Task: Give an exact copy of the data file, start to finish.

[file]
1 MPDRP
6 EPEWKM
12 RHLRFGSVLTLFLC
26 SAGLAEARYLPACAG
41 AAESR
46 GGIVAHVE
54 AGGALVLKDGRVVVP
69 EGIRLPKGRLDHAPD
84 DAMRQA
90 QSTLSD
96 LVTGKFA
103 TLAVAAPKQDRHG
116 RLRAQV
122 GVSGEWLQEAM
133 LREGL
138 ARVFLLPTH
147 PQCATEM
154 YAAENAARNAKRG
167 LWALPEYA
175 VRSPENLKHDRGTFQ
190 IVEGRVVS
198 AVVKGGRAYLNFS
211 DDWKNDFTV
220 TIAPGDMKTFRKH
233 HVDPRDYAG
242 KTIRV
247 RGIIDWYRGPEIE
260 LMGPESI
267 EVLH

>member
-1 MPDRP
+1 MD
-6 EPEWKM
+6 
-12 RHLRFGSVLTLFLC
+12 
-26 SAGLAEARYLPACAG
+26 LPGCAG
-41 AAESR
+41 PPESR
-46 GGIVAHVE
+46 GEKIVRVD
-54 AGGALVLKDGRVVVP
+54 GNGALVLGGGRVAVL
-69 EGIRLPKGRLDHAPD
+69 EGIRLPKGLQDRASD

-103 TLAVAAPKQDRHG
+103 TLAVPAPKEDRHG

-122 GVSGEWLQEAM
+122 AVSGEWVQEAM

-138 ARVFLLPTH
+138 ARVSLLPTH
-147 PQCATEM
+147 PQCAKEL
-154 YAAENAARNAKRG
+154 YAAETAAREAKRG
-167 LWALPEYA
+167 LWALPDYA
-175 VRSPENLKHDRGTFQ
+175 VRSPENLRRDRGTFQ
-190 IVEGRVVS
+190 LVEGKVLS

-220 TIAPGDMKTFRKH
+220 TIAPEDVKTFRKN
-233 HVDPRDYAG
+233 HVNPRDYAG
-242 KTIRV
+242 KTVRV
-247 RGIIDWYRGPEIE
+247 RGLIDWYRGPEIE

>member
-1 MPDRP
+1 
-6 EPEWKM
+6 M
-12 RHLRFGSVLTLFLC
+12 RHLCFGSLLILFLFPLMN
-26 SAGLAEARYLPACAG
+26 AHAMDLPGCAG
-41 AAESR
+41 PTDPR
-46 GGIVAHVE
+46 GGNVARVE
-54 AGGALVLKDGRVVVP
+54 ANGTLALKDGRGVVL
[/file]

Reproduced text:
1 MPDRP
6 EPEWKM
12 RHLRFGSVLTLFLC
26 SAGLAEARYLPACAG
41 AAESR
46 GGIVAHVE
54 AGGALVLKDGRVVVP
69 EGIRLPKGRLDHAPD
84 DAMRQA
90 QSTLSD
96 LVTGKFA
103 TLAVAAPKQDRHG
116 RLRAQV
122 GVSGEWLQEAM
133 LREGL
138 ARVFLLPTH
147 PQCATEM
154 YAAENAARNAKRG
167 LWALPEYA
175 VRSPENLKHDRGTFQ
190 IVEGRVVS
198 AVVKGGRAYLNFS
211 DDWKNDFTV
220 TIAPGDMKTFRKH
233 HVDPRDYAG
242 KTIRV
247 RGIIDWYRGPEIE
260 LMGPESI
267 EVLH

>member
-1 MPDRP
+1 MD
-6 EPEWKM
+6 
-12 RHLRFGSVLTLFLC
+12 
-26 SAGLAEARYLPACAG
+26 LPGCAG
-41 AAESR
+41 PPESR
-46 GGIVAHVE
+46 GEKIVRVD
-54 AGGALVLKDGRVVVP
+54 GNGALVLGGGRVAVL
-69 EGIRLPKGRLDHAPD
+69 EGIRLPKGLQDRASD

-103 TLAVAAPKQDRHG
+103 TLAVPAPKEDRHG

-122 GVSGEWLQEAM
+122 AVSGEWVQEAM

-138 ARVFLLPTH
+138 ARVSLLPTH
-147 PQCATEM
+147 PQCAKEL
-154 YAAENAARNAKRG
+154 YAAETAAREAKRG
-167 LWALPEYA
+167 LWALPDYA
-175 VRSPENLKHDRGTFQ
+175 VRSPENLRRDRGTFQ
-190 IVEGRVVS
+190 LVEGKVLS

-220 TIAPGDMKTFRKH
+220 TIAPEDVKTFRKN
-233 HVDPRDYAG
+233 HVNPRDYAG
-242 KTIRV
+242 KTVRV
-247 RGIIDWYRGPEIE
+247 RGLIDWYRGPEIE

>member
-1 MPDRP
+1 
-6 EPEWKM
+6 M
-12 RHLRFGSVLTLFLC
+12 RHLCFGSLLILFLFPLMN
-26 SAGLAEARYLPACAG
+26 AHAMDLPGCAG
-41 AAESR
+41 PTDPR
-46 GGIVAHVE
+46 GGNVARVE
-54 AGGALVLKDGRVVVP
+54 ANGTLALKDGRGVVL